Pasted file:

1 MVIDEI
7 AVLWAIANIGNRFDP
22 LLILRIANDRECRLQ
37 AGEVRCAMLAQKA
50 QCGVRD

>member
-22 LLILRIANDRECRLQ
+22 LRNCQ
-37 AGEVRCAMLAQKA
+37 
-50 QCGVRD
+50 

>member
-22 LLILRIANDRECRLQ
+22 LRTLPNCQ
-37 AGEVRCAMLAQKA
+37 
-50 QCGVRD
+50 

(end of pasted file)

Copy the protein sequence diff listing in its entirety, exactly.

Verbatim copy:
1 MVIDEI
7 AVLWAIANIGNRFDP
22 LLILRIANDRECRLQ
37 AGEVRCAMLAQKA
50 QCGVRD

>member
-22 LLILRIANDRECRLQ
+22 LRNCQ
-37 AGEVRCAMLAQKA
+37 
-50 QCGVRD
+50 

>member
-22 LLILRIANDRECRLQ
+22 LRTLPNCQ
-37 AGEVRCAMLAQKA
+37 
-50 QCGVRD
+50 